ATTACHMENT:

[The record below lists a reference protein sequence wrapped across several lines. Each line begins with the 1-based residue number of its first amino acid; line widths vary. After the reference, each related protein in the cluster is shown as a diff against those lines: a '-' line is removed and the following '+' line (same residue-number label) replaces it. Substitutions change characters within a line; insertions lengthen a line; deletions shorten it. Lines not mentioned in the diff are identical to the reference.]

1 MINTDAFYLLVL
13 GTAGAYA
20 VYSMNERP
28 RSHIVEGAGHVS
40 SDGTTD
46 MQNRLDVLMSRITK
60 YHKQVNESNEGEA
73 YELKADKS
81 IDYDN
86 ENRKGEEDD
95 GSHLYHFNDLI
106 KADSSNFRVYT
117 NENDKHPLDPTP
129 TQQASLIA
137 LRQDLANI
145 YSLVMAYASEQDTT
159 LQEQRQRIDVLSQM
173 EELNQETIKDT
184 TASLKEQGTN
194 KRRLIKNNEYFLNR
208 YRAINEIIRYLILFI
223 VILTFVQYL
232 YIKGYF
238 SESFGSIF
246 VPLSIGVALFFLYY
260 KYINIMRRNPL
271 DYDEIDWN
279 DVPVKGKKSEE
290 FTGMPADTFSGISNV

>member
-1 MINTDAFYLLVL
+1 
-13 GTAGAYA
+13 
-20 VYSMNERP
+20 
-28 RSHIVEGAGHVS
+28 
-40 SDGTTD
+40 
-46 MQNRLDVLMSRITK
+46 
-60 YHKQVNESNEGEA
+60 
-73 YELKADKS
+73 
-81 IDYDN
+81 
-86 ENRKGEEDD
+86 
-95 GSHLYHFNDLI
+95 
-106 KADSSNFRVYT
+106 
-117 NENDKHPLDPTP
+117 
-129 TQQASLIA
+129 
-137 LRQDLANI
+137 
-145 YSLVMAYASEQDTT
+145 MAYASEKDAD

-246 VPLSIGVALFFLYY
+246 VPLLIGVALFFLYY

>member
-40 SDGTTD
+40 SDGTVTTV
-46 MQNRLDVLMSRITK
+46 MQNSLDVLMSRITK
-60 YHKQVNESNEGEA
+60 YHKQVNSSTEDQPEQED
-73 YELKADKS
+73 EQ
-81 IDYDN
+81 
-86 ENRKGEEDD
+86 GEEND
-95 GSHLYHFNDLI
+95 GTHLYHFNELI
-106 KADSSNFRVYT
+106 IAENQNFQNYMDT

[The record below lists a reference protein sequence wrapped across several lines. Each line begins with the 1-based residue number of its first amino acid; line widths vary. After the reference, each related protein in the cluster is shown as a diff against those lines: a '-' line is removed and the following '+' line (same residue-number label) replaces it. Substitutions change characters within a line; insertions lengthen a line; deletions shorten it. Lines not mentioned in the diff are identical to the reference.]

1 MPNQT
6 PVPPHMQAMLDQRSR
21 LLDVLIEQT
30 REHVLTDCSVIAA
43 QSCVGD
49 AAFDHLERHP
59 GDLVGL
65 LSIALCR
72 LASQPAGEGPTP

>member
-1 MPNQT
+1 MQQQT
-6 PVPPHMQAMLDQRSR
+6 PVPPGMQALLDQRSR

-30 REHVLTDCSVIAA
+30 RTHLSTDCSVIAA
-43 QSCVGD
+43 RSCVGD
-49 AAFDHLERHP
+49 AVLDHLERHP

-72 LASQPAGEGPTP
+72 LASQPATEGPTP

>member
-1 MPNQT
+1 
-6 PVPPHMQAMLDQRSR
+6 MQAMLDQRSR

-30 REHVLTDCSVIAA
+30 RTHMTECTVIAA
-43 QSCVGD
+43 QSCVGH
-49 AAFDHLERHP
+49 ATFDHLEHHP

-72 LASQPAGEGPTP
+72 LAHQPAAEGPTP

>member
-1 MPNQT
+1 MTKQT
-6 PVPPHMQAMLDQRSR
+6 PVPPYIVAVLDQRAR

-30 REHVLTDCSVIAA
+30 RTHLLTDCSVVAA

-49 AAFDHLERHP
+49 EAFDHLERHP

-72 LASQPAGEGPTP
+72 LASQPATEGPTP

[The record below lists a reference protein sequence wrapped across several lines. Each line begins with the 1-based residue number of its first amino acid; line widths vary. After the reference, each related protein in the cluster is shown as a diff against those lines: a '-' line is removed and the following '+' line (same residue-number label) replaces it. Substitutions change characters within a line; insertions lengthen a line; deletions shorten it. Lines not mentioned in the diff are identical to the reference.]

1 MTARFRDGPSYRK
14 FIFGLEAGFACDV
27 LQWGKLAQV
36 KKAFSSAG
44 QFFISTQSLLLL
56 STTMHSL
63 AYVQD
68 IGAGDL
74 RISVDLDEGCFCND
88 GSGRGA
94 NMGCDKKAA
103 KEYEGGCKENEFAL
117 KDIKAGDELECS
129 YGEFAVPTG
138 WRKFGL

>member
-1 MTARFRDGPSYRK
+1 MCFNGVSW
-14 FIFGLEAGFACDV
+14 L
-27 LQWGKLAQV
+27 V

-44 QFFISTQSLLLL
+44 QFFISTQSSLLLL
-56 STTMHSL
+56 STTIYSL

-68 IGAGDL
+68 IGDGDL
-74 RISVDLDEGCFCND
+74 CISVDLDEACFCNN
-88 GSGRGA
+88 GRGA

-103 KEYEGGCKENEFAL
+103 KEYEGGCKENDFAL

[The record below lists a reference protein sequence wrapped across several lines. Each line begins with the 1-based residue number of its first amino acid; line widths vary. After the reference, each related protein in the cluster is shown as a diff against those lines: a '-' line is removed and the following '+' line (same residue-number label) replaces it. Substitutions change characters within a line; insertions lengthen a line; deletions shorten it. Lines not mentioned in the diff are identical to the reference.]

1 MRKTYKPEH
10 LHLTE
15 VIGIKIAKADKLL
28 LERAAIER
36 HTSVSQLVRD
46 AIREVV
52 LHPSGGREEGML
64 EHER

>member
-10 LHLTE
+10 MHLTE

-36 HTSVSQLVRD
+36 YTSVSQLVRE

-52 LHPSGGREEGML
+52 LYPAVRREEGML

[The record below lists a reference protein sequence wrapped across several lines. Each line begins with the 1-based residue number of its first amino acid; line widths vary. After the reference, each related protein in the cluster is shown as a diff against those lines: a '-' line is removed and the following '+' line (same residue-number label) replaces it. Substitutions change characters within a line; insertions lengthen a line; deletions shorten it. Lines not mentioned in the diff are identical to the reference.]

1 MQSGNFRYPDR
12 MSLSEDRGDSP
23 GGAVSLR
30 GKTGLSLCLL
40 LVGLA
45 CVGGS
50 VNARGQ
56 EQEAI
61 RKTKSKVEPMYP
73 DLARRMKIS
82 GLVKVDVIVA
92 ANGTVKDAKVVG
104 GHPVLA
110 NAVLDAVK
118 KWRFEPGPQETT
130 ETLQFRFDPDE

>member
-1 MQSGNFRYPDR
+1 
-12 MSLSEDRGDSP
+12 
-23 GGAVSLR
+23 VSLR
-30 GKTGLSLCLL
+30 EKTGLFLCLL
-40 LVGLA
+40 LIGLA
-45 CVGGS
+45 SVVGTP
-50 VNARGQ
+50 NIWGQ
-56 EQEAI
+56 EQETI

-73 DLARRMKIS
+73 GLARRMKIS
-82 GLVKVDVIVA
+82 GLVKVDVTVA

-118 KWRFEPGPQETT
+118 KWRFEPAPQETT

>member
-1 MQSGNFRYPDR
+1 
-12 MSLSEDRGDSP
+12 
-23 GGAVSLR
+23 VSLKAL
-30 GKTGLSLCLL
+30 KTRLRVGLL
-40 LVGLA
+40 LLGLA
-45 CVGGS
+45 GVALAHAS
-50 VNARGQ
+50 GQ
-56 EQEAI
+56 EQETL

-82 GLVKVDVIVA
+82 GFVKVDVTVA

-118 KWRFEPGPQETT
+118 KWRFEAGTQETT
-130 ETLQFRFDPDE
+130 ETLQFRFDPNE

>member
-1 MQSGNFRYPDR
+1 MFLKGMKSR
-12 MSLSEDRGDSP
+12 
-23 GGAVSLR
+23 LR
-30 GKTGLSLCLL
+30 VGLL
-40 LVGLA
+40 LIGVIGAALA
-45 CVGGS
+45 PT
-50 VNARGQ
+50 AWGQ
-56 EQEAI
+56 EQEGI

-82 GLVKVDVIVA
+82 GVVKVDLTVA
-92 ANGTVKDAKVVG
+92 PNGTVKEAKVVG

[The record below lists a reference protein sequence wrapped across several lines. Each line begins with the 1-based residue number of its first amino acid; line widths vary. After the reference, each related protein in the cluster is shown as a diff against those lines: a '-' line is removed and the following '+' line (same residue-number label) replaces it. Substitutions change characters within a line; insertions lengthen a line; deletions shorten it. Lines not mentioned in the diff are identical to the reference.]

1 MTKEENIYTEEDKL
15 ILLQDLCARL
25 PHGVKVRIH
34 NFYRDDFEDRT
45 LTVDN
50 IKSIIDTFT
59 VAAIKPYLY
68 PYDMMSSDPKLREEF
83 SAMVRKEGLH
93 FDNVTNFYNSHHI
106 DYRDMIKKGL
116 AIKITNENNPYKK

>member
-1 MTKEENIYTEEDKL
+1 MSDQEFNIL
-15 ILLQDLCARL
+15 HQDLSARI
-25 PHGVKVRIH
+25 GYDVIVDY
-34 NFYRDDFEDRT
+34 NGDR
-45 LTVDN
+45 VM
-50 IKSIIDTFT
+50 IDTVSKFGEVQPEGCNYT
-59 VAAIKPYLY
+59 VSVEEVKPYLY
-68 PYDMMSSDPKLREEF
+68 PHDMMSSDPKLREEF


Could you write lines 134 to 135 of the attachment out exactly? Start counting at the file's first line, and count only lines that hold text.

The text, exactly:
36 KKAFSSAG
44 QFFISTQSLLLL